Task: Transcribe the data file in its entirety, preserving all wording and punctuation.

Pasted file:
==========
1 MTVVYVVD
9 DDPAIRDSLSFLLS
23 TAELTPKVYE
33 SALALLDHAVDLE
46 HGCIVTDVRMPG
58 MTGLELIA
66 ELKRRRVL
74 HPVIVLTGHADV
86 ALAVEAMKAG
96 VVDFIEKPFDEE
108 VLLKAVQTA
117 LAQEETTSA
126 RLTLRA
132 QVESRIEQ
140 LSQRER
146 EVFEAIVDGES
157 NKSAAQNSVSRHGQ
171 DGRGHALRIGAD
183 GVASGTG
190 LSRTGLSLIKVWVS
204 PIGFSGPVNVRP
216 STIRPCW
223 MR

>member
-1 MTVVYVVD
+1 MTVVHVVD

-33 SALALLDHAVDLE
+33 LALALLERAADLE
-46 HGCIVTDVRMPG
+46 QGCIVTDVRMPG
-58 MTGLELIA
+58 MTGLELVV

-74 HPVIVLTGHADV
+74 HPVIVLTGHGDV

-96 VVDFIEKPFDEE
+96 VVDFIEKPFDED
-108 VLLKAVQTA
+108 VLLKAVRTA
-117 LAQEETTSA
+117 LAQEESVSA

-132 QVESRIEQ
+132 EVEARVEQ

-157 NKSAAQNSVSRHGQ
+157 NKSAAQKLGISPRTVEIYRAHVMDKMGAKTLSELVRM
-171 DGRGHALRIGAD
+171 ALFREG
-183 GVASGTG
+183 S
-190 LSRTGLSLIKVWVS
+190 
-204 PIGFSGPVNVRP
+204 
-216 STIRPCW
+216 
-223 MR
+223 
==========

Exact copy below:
1 MTVVYVVD
9 DDPAIRDSLSFLLS
23 TAELTPKVYE
33 SALALLDHAVDLE
46 HGCIVTDVRMPG
58 MTGLELIA
66 ELKRRRVL
74 HPVIVLTGHADV
86 ALAVEAMKAG
96 VVDFIEKPFDEE
108 VLLKAVQTA
117 LAQEETTSA
126 RLTLRA
132 QVESRIEQ
140 LSQRER
146 EVFEAIVDGES
157 NKSAAQNSVSRHGQ
171 DGRGHALRIGAD
183 GVASGTG
190 LSRTGLSLIKVWVS
204 PIGFSGPVNVRP
216 STIRPCW
223 MR

>member
-1 MTVVYVVD
+1 MTVVHVVD

-33 SALALLDHAVDLE
+33 LALALLERAADLE
-46 HGCIVTDVRMPG
+46 QGCIVTDVRMPG
-58 MTGLELIA
+58 MTGLELVV

-74 HPVIVLTGHADV
+74 HPVIVLTGHGDV

-96 VVDFIEKPFDEE
+96 VVDFIEKPFDED
-108 VLLKAVQTA
+108 VLLKAVRTA
-117 LAQEETTSA
+117 LAQEESVSA

-132 QVESRIEQ
+132 EVEARVEQ

-157 NKSAAQNSVSRHGQ
+157 NKSAAQKLGISPRTVEIYRAHVMDKMGAKTLSELVRM
-171 DGRGHALRIGAD
+171 ALFREG
-183 GVASGTG
+183 S
-190 LSRTGLSLIKVWVS
+190 
-204 PIGFSGPVNVRP
+204 
-216 STIRPCW
+216 
-223 MR
+223 